If not in law school yet…

Even if you're still in high school, an undergraduate, a working professional, or you're not yet in law school, there are steps you can do to get ready for the legal education you'll need to take in order to become an immigration lawyer.

Although it's not necessary to have a specific major, political science, history, philosophy, economics, social sciences, language studies, and business are popular undergraduate majors for those thinking about going to law school. "Pre-law" majors can be found in even more areas, such as nursing and engineering.

Regardless of the specialisation they choose, the American Bar Association (ABA) encourages anybody interested in a career in law to explore educational opportunities, extracurricular activities, and life experiences that will cultivate the skills and qualities necessary for success in  legal field.

The American Bar Association also suggests engaging in activities that support public service, the advancement of justice, fostering relationships, and teamwork. Therefore, if you can, look for summer or part-time employment, internships, or volunteer work. An internship in a legal firm that focuses on immigration matters, for example, can provide you a firsthand view at the work involved and help you hone important employment skills. These "real world" experiences might also assist you in weighing the benefits and drawbacks of entering this area without committing to a full-time job following law school. Additionally, if you decide to pursue a profession in immigration law, it will give you a foundation of knowledge on which to grow.

The same is true for developing expertise in a firm that engages in social outreach or depends on non-citizen workers or immigration-related government offices. If a clear connection to immigration cannot be found, it may be worthwhile to pursue any paid or volunteer opportunity that involves writing, research, public speaking, or other abilities that are highly prized in the legal profession.

If you’re already in law school…

You will finish a mix of obligatory courses and electives in law school, depending on your personal interests and career goals. These could include immigration law or related courses, concentrations, or certificates, which offer a crucial intellectual basis for a career in this field.

Apart from your academic pursuits, it is advisable to seize every chance you can to obtain practical legal experience, especially in employment pertaining to immigration law. These kinds of possibilities may be found through your law school's clinical programmes, pro bono initiatives, internships and externships, and student organisations.

The JD is typically required for those who want to practise law, especially immigration law. However, some alums of law schools choose to pursue additional degrees or certifications, like the Master of Laws (LLM) or the Doctor of Science of Law/Doctor of Juridical Science (JSD or SJD), that call for more study. Those who want to teach law or carry out academic study typically acquire advanced degrees.

What does immigration law pay?

Although individual lawyers' wages might differ significantly, even within the same legal specialty, such as immigration law, it is common knowledge that legal jobs generally pay well. Earning potential can be impacted by the services you provide, the clients you work with, and the region of the nation in which you practise.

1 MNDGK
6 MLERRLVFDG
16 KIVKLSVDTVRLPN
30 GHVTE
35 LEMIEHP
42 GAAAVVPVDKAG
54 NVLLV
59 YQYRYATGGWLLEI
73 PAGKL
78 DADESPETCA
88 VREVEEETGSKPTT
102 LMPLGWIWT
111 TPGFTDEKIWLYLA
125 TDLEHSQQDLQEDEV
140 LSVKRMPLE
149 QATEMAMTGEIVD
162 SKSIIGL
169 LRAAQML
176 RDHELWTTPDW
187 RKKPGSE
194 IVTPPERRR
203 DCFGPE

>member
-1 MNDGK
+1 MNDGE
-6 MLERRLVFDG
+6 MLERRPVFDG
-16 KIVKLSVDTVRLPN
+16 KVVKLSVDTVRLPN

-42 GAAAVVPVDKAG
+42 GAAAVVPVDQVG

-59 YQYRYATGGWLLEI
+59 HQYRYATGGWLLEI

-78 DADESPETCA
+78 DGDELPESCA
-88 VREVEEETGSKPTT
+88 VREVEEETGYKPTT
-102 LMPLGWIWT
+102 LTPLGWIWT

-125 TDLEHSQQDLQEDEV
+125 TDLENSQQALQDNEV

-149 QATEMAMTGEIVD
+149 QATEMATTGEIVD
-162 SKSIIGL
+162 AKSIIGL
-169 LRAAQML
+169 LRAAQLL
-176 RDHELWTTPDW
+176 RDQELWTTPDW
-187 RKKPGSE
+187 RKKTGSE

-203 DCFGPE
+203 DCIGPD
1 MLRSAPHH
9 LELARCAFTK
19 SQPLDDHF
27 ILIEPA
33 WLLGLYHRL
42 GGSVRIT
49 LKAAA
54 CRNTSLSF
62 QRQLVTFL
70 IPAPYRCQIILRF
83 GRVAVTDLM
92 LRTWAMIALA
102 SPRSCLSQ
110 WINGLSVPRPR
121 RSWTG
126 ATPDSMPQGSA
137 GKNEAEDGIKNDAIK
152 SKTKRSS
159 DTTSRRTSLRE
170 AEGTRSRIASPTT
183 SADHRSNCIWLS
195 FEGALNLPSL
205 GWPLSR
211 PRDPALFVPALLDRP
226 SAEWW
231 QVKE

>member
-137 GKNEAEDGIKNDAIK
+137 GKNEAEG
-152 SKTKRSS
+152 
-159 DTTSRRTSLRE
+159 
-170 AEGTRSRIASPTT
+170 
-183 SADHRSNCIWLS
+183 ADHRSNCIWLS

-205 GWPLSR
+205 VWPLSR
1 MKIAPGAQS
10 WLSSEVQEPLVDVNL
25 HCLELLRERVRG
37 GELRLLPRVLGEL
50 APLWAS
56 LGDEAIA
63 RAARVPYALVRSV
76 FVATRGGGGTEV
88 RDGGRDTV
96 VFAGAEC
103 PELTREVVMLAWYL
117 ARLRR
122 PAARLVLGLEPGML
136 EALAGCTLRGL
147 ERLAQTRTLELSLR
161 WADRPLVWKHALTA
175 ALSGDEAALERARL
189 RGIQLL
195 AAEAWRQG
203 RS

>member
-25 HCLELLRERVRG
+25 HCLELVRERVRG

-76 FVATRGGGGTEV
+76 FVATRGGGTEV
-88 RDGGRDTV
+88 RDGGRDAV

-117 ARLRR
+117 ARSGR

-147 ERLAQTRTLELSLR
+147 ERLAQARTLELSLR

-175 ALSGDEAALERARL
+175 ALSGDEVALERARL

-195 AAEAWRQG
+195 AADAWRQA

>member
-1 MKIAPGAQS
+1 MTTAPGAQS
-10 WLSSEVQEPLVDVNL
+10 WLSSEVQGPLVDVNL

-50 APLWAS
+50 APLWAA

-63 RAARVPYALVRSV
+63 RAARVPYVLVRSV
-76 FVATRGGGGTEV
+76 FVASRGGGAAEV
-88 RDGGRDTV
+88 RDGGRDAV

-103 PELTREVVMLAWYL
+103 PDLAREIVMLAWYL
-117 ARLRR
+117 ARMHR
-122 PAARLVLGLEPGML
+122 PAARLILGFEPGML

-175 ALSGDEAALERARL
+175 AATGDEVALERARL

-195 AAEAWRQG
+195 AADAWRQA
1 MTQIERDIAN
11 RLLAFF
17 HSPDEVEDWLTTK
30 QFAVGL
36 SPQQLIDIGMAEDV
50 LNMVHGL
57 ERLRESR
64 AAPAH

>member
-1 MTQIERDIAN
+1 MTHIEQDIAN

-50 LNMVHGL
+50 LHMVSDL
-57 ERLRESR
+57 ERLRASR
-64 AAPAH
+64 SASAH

The U.S. Department of Labour reports that the average yearly salary for all solicitors is approximately $120,000. Federal employees make an average salary of almost $140,000 yearly, while state and local government employees make between $85,000 and $93,000. Attorneys who work for huge, profitable law firms or corporations typically make more money than attorneys who run their own practises or volunteer for charitable organisations.

Some attorneys who focus on immigration law may make less money than the mean for solicitors overall. For example, a lawyer accepting a position with a small immigration nonprofit may do so knowing that, although the pay is less than average, the work provides the chance to help people in dire circumstances who would not otherwise be able to afford legal representation. Not to mention that public interest lawyers routinely have greater satisfaction percentages. A lot of immigration attorneys also start their own solo practises.

Where can I learn more?

While there are a tonne of internet tools available to assist you learn more about being an immigration lawyer, you might find that networking with other professionals is a good place to start. This could entail setting up an informational meeting with an active immigration attorney, possibly through your undergraduate university (find out by contacting the career or alumni offices). Speaking with representatives from law schools can also be illuminating, and getting in touch with instructors and admissions officers directly is frequently simple. At a law school expo, you can also have the opportunity to discuss immigration law with others.

The American Immigration Lawyers Association, a nationwide association of more than 15,000 lawyers and academics who practise and teach immigration law, is another beneficial resource. This impartial charity offers expert services, information, and ongoing legal education. Its objectives are to advance the quality of immigration and nationality law and practise, support just and reasonable immigration law and policy, advance justice, and further the professional development of its members. 

You might discover that immigration law presents the ideal career opportunity for you when you investigate it with the help of these and other resources.